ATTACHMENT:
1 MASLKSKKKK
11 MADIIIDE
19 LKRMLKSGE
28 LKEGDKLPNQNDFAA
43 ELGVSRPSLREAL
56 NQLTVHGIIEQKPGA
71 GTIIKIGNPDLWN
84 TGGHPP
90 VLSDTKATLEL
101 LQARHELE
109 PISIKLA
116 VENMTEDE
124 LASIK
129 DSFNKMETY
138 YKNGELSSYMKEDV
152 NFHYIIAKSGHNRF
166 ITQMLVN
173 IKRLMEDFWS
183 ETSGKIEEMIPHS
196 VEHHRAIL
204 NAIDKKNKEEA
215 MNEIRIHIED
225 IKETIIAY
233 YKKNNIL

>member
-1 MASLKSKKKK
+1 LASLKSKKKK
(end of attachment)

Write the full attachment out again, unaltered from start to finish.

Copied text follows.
1 MASLKSKKKK
11 MADIIIDE
19 LKRMLKSGE
28 LKEGDKLPNQNDFAA
43 ELGVSRPSLREAL
56 NQLTVHGIIEQKPGA
71 GTIIKIGNPDLWN
84 TGGHPP
90 VLSDTKATLEL
101 LQARHELE
109 PISIKLA
116 VENMTEDE
124 LASIK
129 DSFNKMETY
138 YKNGELSSYMKEDV
152 NFHYIIAKSGHNRF
166 ITQMLVN
173 IKRLMEDFWS
183 ETSGKIEEMIPHS
196 VEHHRAIL
204 NAIDKKNKEEA
215 MNEIRIHIED
225 IKETIIAY
233 YKKNNIL

>member
-1 MASLKSKKKK
+1 LASLKSKKKK